And Do I Have To Watch TV, Too?: Switched At Birth (The Series)

Yesterday I wrote about Kung Fu Panda 2 which, it turns out, has an adoption sub-plot.    On the subject of popular media, there’s also this new TV series called Switched at Birth.   You can pretty well guess what it about. 

I’m not a TV fan and although I knew it was on I didn’t watch it.  But I compensate be reading TV reviews and criticisms and in that spirit, I’ll point you towards this from Ginia Bellafonte, who writes for the NY Times.     (I’m less interested in The Nine Lives of Chloe King, although it too has something to say about our fascination with the role of DNA in our lives.)  

(I’m going to pause for a little quibble/side note here as Bellafante refers to Harry Potter.   It seems to me that the critical theme in Harry Potter isn’t simply about DNA.   As Dumbledore says to Harry (more than once, I believe) it isn’t about the gifts you are given, what is most important isn’t the gifts you are given by your heritage, but rather the  choices you make about what you’ll do with those gifts.)

Anyway, I don’t imagine I’ll be watching Switched at Birth but it does once again demonstrate the ways in which popular media both reflect and shape our ideas about who is family and why.

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2 responses to “And Do I Have To Watch TV, Too?: Switched At Birth (The Series)

  1. marilynn huff

    I don’t want to watch it either. Something about the whole thing seems exploitative to me. I should watch before I rush to judgement but I’m honestly not all that interested in seeing stuff I take seriously played out for entertainment. That’s why I said no to the lady from ABC find my family. I really wanted their help finding my friend’s mother and they offered me so much money but they grossed me out – it was like a game show, pain olympics. Luckily I found her mom later that week. Part of me would love to be on tv reuniting people but the other part of me feels it might be disrespectful somehow. This theme reminds me of the ART mix ups that you’ve blogged about in the past. Those fascinate me and so I look for articles about them from different perspectives. I just found a scholarly paper that I swear you could have written on the topic. I’m uncomfortable with her stance but the whole point of me trying to educate myself was to really read stuff that I was not comfortable with – in the end so I could be more respectful to the social or adoptive families of people that I help reunite with missing family members.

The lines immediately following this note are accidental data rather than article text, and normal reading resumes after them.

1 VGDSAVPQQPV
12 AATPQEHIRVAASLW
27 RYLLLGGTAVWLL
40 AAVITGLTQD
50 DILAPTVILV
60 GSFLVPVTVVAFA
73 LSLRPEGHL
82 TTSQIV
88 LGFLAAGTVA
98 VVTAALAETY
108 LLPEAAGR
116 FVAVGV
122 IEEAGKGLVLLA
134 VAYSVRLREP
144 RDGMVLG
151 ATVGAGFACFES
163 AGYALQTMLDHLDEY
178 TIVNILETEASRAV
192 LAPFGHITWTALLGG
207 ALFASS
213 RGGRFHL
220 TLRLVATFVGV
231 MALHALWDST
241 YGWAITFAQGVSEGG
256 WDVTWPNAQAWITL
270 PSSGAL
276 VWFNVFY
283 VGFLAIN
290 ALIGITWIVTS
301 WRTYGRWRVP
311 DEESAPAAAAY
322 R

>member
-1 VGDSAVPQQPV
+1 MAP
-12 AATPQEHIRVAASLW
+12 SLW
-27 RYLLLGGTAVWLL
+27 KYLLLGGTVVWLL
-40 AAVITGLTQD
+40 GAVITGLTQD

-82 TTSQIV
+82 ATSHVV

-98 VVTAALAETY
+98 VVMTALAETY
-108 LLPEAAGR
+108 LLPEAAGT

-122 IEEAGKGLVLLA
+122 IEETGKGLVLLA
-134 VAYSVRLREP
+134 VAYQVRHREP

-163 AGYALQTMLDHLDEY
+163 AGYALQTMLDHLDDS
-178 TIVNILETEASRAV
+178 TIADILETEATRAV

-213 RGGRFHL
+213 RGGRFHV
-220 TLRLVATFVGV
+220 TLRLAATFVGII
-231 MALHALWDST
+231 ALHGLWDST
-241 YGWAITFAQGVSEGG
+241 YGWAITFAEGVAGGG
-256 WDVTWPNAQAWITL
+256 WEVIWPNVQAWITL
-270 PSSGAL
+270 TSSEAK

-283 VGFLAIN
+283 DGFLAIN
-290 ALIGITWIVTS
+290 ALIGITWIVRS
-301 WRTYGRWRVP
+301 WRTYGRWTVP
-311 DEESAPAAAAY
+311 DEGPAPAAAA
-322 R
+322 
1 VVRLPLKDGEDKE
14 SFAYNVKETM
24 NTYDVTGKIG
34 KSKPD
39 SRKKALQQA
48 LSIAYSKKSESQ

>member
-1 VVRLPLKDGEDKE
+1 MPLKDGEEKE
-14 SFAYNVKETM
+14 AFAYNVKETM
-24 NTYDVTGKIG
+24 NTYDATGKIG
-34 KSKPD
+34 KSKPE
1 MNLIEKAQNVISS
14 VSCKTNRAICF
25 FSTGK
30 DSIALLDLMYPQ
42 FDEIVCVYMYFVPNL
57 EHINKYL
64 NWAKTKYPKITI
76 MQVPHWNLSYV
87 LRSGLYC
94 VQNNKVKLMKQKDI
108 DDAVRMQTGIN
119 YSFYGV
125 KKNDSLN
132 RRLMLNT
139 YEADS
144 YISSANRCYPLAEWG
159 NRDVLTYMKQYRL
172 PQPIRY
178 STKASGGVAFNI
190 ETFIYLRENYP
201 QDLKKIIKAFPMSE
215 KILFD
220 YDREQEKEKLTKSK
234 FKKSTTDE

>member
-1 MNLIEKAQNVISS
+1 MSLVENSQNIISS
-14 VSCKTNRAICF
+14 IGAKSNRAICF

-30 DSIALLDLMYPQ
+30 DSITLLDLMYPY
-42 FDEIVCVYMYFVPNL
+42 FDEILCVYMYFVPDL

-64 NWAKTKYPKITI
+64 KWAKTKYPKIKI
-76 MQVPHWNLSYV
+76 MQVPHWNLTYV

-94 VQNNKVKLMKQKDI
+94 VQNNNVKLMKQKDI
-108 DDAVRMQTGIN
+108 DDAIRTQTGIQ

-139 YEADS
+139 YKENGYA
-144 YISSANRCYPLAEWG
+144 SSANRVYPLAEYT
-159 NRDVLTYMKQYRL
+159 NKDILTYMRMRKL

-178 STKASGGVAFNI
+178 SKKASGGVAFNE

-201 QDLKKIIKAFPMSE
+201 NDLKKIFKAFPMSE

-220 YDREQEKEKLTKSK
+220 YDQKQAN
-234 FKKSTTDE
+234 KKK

Here is the article, you must know her already – lots of baby switching in this.
    http://www.law.syr.edu/faculty/bender/bioethics/legalnews/genes_parents_arts.pdf

  2. I do know the article–may even have pointed to it before. It’s a very interesting one. It isn’t that mistakes are terribly common but they are very revealing. Thus, I think we end up paying what might seem like inordinate attention to them. Also, I think they are almost impossible to completely eradicate no matter how good your systems are.

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